[0002] The present application is being filed with a Sequence Listing in electronic format. The Sequence Listing is provided as a file entitled 735042002140seqlist.txt, created June 27, 2017, which is 39.7 kilobytes in size. The information in electronic format of the Sequence Listing is incorporated by reference in its entirety.

Field

[0003] The present disclosure relates to methods of identifying peptide epitopes of an antigen using cytomegalovirus vectors. In some embodiments, the antigen is a tumor antigen, autoimmune antigen or pathogenic antigen. In some embodiments, the methods relate to introducing a cytomegalovirus viral particle containing a nucleic acid molecule encoding the antigen into a cell under conditions to generate particular peptide epitopes in the context of an MHC molecule. In some embodiments, the peptide epitopes are non-canonical peptide epitopes. The present disclosure further relates to methods of identifying peptide binding molecules, such as a T cell receptor (TCR), antibody, or binding fragments thereof that bind to a peptide epitope in the context of an MHC molecule, i.e., MHC-peptide binding molecules. The disclosure further relates to methods of genetically engineering cells containing such MHC-peptide binding molecules, including genetically engineered cells and compositions and uses thereof in adoptive cell therapy.

Background

[0004] Various strategies are available for identifying T cell epitopes of antigens, which can be used to design vaccines or to develop therapeutic binding molecules (e.g. TCRs or antibodies) against such epitopes. In some cases, existing methods used to identify peptide epitopes are limited to identifying canonical peptide epitopes of known antigens, typically based on bioinformatics analyses and/or based on presentation of epitopes on the classical MHC class I and/or MHC class II molecules. Improved strategies are needed to identify unique T cell epitopes, which can increase the targets available for the design and development of TCRs and other binding molecules for the development of therapeutic molecules, including in adoptive immunotherapy, for use in treating cancer, infectious diseases and autoimmune diseases. Provided are methods, cells and compositions that meet such needs.

Summary

[0005] Provided herein are methods employing a recombinant cytomegalovirus (CMV) vector particle for identifying peptide epitopes and/or for identifying peptide binding molecules (e.g. TCR or a CAR-like TCR) that recognize such peptide epitopes in the context of an MHC molecule.

[0006] Provided herein in some embodiments are methods of identifying a peptide epitope, including introducing into a cell a recombinant cytomegalovirus (CMV) vector particle containing a heterologous nucleic acid encoding a target antigen, and detecting or identifying one or more peptides in the context of an MHC molecule on the surface of the cell, wherein the one or more peptides in the context of an MHC molecule include a peptide epitope of the target antigen.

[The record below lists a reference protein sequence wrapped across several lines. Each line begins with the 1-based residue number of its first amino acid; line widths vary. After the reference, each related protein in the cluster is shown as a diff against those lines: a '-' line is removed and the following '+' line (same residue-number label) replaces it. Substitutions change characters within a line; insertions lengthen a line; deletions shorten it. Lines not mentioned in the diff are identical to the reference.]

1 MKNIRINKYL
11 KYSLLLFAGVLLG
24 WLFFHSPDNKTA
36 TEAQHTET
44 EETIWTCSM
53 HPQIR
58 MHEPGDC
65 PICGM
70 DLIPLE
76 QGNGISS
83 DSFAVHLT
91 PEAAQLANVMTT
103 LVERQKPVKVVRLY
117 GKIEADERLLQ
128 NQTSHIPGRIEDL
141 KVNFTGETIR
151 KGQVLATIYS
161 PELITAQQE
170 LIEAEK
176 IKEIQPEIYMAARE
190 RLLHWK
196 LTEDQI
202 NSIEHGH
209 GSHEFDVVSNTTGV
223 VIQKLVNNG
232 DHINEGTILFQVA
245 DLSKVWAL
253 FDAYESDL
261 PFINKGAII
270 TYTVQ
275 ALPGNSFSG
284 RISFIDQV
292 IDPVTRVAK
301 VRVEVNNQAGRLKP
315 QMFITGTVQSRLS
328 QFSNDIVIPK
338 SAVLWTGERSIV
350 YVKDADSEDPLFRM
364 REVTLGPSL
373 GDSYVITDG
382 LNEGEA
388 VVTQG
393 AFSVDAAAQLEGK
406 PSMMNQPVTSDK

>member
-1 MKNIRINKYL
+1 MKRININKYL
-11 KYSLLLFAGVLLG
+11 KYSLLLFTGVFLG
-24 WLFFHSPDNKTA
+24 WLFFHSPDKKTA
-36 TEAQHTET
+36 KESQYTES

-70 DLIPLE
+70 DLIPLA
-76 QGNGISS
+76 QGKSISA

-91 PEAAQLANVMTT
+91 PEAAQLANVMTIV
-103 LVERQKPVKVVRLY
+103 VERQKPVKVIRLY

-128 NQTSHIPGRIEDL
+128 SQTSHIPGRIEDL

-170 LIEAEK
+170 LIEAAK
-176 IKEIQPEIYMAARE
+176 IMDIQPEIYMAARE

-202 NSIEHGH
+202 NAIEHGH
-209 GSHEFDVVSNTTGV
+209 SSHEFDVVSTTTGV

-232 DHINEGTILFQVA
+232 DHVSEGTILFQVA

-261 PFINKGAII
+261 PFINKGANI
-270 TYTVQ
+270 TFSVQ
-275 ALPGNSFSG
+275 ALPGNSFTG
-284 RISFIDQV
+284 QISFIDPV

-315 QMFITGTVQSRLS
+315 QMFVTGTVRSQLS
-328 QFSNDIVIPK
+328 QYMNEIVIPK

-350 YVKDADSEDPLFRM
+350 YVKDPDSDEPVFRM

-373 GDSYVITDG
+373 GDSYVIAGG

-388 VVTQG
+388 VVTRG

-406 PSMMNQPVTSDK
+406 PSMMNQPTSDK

[0007] In some embodiments, the method further includes identifying a peptide binding molecule or antigen-binding fragment thereof that binds to at least one of the one or more peptides in the context of an MHC molecule on the cell.

[0008] Provided herein in some aspects are methods of identifying a peptide binding molecule or antigen-binding fragment thereof that binds to a peptide epitope, including introducing into a cell a recombinant cytomegalovirus (CMV) vector particle containing a heterologous nucleic acid encoding a target antigen, and identifying a peptide binding molecule or antigen-binding fragment thereof that binds to at least one peptide in the context of an MHC molecule on the cell.

[0009] In some embodiments, the method further includes prior to or after identifying the peptide binding molecule or antigen-binding fragment thereof, identifying a peptide epitope by detecting or identifying one or more peptides in the context of an MHC molecule on the surface of the cell. [0010] In some aspects, the CMV vector particle does not express an active UL128 and/or UL130 protein or an ortholog thereof. In some cases, the CMV vector particle is altered in an open reading frame encoding UL128 and/or UL130 or an open reading frame encoding an ortholog of UL128 and/or UL130.

[0011] In some aspects, the CMV vector particle does not express an active UL128 and UL130 protein or an ortholog of a UL128 and UL130 protein. In some instances, the CMV vector particle is altered in the open reading frames encoding UL128 and UL130 or the open reading frames encoding orthologs of UL128 and UL130. In some cases, the CMV vector particle contains a point mutation, frameshift mutation or deletion in the open reading frame encoding UL128 and/or UL130 or orthologs thereof.

[0012] In some embodiments, the CMV vector particle is a mammalian CMV vector particle. In some cases, the CMV vector particle is a primate or human CMV vector particle. In some aspects, the CMV vector particle is a Rhesus CMV vector particle. In some cases, the CMV vector particle is RhCMV 68-1. In some embodiments, the CMV vector particle is a human CMV vector particle.